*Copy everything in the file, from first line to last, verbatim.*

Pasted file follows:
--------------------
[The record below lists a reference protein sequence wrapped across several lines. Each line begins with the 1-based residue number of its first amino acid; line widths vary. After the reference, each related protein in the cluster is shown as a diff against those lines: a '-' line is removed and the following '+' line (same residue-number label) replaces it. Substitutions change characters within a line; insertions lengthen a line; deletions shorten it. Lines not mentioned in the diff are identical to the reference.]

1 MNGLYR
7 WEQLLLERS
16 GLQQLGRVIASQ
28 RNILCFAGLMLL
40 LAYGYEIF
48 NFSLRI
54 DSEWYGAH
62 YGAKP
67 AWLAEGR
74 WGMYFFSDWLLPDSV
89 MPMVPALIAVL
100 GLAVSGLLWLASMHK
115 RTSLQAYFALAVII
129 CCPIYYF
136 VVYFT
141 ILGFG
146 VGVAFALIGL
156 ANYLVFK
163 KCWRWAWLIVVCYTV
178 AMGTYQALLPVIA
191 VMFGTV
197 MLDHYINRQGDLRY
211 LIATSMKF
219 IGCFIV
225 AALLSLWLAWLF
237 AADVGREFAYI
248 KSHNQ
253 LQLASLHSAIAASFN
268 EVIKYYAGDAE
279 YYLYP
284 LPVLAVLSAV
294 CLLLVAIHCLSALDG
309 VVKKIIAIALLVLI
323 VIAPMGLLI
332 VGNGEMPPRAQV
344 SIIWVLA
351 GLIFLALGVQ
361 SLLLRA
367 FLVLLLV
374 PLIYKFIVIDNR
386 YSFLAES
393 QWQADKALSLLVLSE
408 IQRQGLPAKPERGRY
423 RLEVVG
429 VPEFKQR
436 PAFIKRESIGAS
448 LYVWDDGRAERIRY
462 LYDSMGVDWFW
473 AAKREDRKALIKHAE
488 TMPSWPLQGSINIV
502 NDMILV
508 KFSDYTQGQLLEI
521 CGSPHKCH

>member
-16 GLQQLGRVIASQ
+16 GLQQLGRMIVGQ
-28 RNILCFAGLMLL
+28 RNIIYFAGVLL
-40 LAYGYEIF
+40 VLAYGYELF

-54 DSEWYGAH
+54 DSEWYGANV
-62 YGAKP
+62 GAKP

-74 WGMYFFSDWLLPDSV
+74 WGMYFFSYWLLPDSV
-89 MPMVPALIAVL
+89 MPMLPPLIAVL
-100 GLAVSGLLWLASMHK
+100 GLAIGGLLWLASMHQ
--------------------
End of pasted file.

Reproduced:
[The record below lists a reference protein sequence wrapped across several lines. Each line begins with the 1-based residue number of its first amino acid; line widths vary. After the reference, each related protein in the cluster is shown as a diff against those lines: a '-' line is removed and the following '+' line (same residue-number label) replaces it. Substitutions change characters within a line; insertions lengthen a line; deletions shorten it. Lines not mentioned in the diff are identical to the reference.]

1 MNGLYR
7 WEQLLLERS
16 GLQQLGRVIASQ
28 RNILCFAGLMLL
40 LAYGYEIF
48 NFSLRI
54 DSEWYGAH
62 YGAKP
67 AWLAEGR
74 WGMYFFSDWLLPDSV
89 MPMVPALIAVL
100 GLAVSGLLWLASMHK
115 RTSLQAYFALAVII
129 CCPIYYF
136 VVYFT
141 ILGFG
146 VGVAFALIGL
156 ANYLVFK
163 KCWRWAWLIVVCYTV
178 AMGTYQALLPVIA
191 VMFGTV
197 MLDHYINRQGDLRY
211 LIATSMKF
219 IGCFIV
225 AALLSLWLAWLF
237 AADVGREFAYI
248 KSHNQ
253 LQLASLHSAIAASFN
268 EVIKYYAGDAE
279 YYLYP
284 LPVLAVLSAV
294 CLLLVAIHCLSALDG
309 VVKKIIAIALLVLI
323 VIAPMGLLI
332 VGNGEMPPRAQV
344 SIIWVLA
351 GLIFLALGVQ
361 SLLLRA
367 FLVLLLV
374 PLIYKFIVIDNR
386 YSFLAES
393 QWQADKALSLLVLSE
408 IQRQGLPAKPERGRY
423 RLEVVG
429 VPEFKQR
436 PAFIKRESIGAS
448 LYVWDDGRAERIRY
462 LYDSMGVDWFW
473 AAKREDRKALIKHAE
488 TMPSWPLQGSINIV
502 NDMILV
508 KFSDYTQGQLLEI
521 CGSPHKCH

>member
-16 GLQQLGRVIASQ
+16 GLQQLGRMIVGQ
-28 RNILCFAGLMLL
+28 RNIIYFAGVLL
-40 LAYGYEIF
+40 VLAYGYELF

-54 DSEWYGAH
+54 DSEWYGANV
-62 YGAKP
+62 GAKP

-74 WGMYFFSDWLLPDSV
+74 WGMYFFSYWLLPDSV
-89 MPMVPALIAVL
+89 MPMLPPLIAVL
-100 GLAVSGLLWLASMHK
+100 GLAIGGLLWLASMHQ